JEFFERSON CITY, Mo. — Missouri’s governor said Medicaid will not expand to thousands of Missourians this summer after the Missouri Department of Social Services withdrew its plan to expand Medicare and Medicaid.
Voters approved the measure on the August ballot to expand Medicaid to anyone making less than $18,000. Lawmakers chose not to fund it in Missouri’s budget, which is why Gov. Mike Parson said the state didn’t have a choice and he’s content that there will be lawsuits.
“There’s really no mechanism to move forward at this time,” Parson said in a one-on-one interview. “I’m satisfied that it will end up in the courts and the courts will not be deciding that.”
Under expansion, 275,000 thousand Missourians were expected to become eligible. Parson said the state formally withdrew the state’s application Thursday to expand Medicaid in July.
“Once the legislators didn’t fund it, I don’t think there was a lot of choices left,” Parson said. “The legislators did what they thought was right, whether we agree with it or not, that’s how it’s set up. That’s how democracy is set up, and they chose not to fund it.”
Expansion was expected to cost $1.9 billion with less than $130 million coming from the state. The governor originally requested lawmakers to fund expansion in his own budget proposal.
“People are probably going to have a hard time understanding that and say, ‘Wait a minute, I voted for it, and you said that you’d fund it, and then all of a sudden you’re not going to fund it,'” Parson said. “The bottom line is, part of the process is for the legislative body to fund it, and they didn’t fund it.”
Since there wasn’t a plan to fund the ballot initiative and Missouri lawmakers declined to find a way to fund it in Missouri’s $35 billion budget, the state doesn’t have the authority to move ahead with expanding Medicaid at this time, Parson said.
“You can’t start the program and just hope to run it for 30 days or 60 days, and pull it all out, you can’t do that,” Parson said.
He believes the decision will be up to the courts.
“I don’t think there’ll be any question that it’s going to the courts,” Parson said. “I don’t know how many lawsuits will be filed; I don’t know what decisions they are going to make out of that.”
The Missouri Hospital Association said it was not prepared for the governor’s decision Thursday morning.
“We assumed because of his statements and the actions prior, which have been in line with implementing the measure adopted by voters, that we wouldn’t see something like this,” MHA Communications Director Dave Dillon said. “It’s a shame, it’s disappointing that the governor made this decision.”
Dillon said ten rural hospitals have closed in the last decade and Medicaid expansion would have prevented adding more to that list.
“Those costs will continue to be incurred which by the way, at the same time, hospitals will be paying a provider tax to support the existing Medicaid program so that it cost the state less,” Dillon said. “If they [patients] need care, we’re going to take care of them, the difference is we’re not going to get paid for it.”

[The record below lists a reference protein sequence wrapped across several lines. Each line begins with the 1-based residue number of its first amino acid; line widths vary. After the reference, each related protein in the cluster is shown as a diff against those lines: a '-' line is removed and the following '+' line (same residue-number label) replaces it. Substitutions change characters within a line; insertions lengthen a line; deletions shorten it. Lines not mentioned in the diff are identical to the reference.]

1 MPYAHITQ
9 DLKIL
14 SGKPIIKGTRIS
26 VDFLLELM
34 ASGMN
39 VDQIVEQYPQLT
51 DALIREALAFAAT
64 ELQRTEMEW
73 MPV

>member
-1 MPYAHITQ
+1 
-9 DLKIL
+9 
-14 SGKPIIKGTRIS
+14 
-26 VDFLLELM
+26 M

Instead, Missourians who have health insurance could foot the bill.
“I’m not claiming poverty for hospitals, but what I am claiming is that when we do not get paid for individuals who come and seek uncompensated care, there’s only a limited number of things we can do and one of those is to shift the cost to those who have health insurance,” Dillon said. “
Dillon said in 2019, hospitals in Missouri racked up a total of $1.5 billion in uncompensated care. In the fight for expansion, Dillon said MHA will help uphold the will of the voters.
“These individuals, through no fault of their own, will once again not be able to access healthcare services and that’s a shame,” Dillon said. “It’s our hope that the court will resolve that challenge, but that could take some time.”
House Minority Leader Crystal Quade, D-Springfield, responded to the governor’s announcement by saying,
“By backtracking on implementation of Medicaid expansion, Governor Parson is breaking his promise to the people of this state and violating his oath to uphold the Missouri Constitution. Whatever reputation he once had for respecting the law is gone forever, and he is just another politician whose word can’t be trusted. Medicaid expansion will still happen as the constitution requires, but because of the governor’s dishonorable action, it will take a court order to do it.”
Parson said that if the courts decide the state needs to expand Medicaid and fund it, the state will follow the law.
“I think this will be a lengthy time in the courts, trying to find a solution to this and I think there will be lots of arguments on both sides,” Parson said. “At this point, there’s just no way to fund it.”